As Eden begins to mature it is time to start focusing the different mechanical aspects of the game. Today I’ll explain the way liquids work within the worlds of Eden.
Currently there are three types of liquid terrain, water, magma and acid. Each will have their respective uses aside from simply being a part of the physical game world as well. For example, water is necessary for life, so the creatures in the game will require water in order to survive. Magma will be utilized in the smelting process to produce metals and acid will be needed for use in alchemy. While they each have their uses, they are also dangerous in their own ways; when submerged in water, air breathing creatures cannot breath, magma will destroy and set fire to most things and acid is corrosive and destructive as well.
These liquid terrain types are created at world generation and will by default be encased within solid world terrain to creates pools, lakes, etc. The reason I mention this is because in Eden, liquids are abstractly simulated, as such they have volume and they can move, unlike say a mountain.
In Eden, liquids such as water will move around to contain empty space if given the opportunity. If the player designates a section of ground to be dug out adjacent to some water (or lava or acid, etc.) then water will rush into the emptied out space to fill it. This simple mechanic provides a wealth of opportunities for design (and danger!) to the player. One important aspect to this, where water is concerned is the simple concept of irrigation. For example the player may dig out channels to divert water from a nearby lake with which to irrigate some farming area they’ve created.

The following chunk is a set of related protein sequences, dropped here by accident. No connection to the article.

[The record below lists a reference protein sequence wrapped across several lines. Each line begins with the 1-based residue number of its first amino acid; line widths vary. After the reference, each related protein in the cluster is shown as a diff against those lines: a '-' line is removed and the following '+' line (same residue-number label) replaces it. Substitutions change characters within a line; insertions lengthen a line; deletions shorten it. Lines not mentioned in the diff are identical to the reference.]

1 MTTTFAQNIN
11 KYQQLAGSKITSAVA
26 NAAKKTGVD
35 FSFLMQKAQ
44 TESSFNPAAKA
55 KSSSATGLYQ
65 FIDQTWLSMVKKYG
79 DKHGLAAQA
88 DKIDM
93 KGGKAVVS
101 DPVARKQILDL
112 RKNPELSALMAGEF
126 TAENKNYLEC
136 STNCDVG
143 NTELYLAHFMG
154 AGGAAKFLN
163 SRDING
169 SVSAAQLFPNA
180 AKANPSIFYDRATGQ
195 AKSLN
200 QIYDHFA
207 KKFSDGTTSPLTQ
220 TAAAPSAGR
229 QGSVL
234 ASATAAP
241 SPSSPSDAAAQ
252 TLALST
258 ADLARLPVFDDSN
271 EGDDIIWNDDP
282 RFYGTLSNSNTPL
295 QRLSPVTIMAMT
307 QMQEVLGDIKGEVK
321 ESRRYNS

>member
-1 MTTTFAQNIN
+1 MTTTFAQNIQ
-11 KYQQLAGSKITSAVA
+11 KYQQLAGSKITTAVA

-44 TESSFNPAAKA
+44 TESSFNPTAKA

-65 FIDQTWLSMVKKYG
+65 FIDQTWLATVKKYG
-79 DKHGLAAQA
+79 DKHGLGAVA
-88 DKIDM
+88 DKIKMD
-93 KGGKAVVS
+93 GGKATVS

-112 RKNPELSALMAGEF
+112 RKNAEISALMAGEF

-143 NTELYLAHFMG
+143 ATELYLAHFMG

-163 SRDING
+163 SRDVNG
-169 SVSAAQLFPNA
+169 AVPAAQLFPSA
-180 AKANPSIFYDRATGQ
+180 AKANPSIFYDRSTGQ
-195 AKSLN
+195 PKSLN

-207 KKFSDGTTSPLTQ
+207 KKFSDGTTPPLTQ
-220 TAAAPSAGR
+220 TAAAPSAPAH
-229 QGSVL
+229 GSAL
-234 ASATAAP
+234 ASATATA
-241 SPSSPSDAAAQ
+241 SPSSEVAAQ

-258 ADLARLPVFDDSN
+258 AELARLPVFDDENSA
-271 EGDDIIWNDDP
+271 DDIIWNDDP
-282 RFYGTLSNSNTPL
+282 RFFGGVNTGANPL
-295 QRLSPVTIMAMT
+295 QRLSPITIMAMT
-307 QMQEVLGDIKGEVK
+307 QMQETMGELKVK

By the same token, the devious player will seize the opportunity to create torture rooms or otherwise harm or kill would-be intruders with magma traps, acid rooms and the like. Through the variety of mechanisms and other objects available within Eden, it’s all possible. I’ll be talking more about such mechanisms in a future post.
For now though, I’ll talk about one such mechanism, the pump. A pump simply pumps a liquid from a lower elevation level to a higher one, in this way the player has the ability through pumps to move liquids ‘up’ in the world. Let’s imagine you have need for magma, and the nearest magma is many levels below the surface. Through a series of carefully constructed pumps the player is able to pump that magma up to the surface where it can be used for good (or bad) reasons. The same concept certainly applies to water and acid or any other liquids that might be introduced into the game at a later point.
No matter what you choose to do with available water, magma or acid in your world, you should do so cautiously as an unconstrained river of magma will surely spell doom for anyone or anything caught in its wake.
The following is a fun little GIF of such unconstrained magma destruction in real time.
Eden is still in active development and anything stated in these posts is subject to change.